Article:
That may be true, in this case. But the real question is what kind of precedent this sets. Will we have nine other Councilmembers conducting their own auctions? That can’t make for smart governance, not at a time when the Imperial Council is on the rise. It seems like, when Council President Darrell Clarke decided not to run for mayor, he simultaneously committed to accumulating more and more mayoral power. Who can blame him? It would be cool to be mayor without actually having to run for it. More and more, to that end, he seems intent on stockpiling power—often by curbing the mayor’s ability to exercise his own. Clarke hires his own (competing) Harrisburg lobbyist, stops the $1.8 billion sale of PGW without so much as a hearing, and places on the November ballot a charter change proposal to create an “Office of Planning and Development” that, at first blush, could mean that we’d finally professionalize planning —but which probably is more about Clarke further chipping away at mayoral flexibility and potency.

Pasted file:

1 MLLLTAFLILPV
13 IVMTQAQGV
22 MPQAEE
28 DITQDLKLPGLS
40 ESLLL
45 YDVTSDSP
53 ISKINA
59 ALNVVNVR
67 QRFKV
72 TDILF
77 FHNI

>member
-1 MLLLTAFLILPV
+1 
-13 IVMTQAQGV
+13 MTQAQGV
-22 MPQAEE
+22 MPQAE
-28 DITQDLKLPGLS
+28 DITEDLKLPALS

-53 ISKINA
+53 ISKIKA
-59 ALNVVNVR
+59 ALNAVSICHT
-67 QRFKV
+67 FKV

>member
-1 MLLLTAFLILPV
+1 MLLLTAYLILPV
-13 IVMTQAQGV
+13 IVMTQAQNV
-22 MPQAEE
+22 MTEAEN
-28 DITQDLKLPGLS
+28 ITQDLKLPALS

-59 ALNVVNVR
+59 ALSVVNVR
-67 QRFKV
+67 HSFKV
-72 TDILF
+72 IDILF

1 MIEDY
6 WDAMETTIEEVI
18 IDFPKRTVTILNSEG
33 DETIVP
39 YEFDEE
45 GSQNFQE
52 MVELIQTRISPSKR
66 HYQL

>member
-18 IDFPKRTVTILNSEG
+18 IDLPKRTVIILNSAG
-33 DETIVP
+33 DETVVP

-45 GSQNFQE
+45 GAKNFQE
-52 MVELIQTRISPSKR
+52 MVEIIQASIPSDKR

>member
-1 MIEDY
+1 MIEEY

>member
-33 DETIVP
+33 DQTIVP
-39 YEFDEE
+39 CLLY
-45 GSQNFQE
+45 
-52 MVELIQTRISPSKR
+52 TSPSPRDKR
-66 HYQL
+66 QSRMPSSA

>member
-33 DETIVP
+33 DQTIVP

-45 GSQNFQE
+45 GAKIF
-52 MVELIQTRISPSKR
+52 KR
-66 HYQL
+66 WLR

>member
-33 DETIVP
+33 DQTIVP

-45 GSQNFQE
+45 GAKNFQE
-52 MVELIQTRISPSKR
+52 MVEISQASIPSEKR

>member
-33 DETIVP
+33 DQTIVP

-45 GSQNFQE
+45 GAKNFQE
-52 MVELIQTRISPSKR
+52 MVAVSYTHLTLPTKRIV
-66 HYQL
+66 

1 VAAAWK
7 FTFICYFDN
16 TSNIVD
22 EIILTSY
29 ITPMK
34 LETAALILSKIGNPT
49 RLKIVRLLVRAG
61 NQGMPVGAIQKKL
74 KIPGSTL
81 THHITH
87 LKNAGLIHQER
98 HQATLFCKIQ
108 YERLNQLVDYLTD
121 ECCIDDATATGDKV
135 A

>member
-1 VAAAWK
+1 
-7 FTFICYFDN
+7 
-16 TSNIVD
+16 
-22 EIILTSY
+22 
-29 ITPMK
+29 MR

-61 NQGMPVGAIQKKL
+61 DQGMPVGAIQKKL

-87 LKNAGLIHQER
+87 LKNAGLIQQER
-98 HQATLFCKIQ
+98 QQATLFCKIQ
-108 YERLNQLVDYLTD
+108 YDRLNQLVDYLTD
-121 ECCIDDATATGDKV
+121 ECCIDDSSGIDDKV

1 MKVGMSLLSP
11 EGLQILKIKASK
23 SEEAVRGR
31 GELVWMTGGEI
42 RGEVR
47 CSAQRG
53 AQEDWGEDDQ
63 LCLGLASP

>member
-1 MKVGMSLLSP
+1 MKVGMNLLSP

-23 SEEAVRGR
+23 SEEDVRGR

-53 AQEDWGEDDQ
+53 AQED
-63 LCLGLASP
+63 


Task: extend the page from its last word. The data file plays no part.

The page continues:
Darrell Clarke is never not playing politics and never not looking to expand his power base, so the specter of his acolytes widening their spheres of influence—and, by extension, his—through the selling off of city land to highest bidders in districts throughout the city should be cause for concern. And it should lead to a question one wishes Council would ask itself more often: Isn’t there a better way?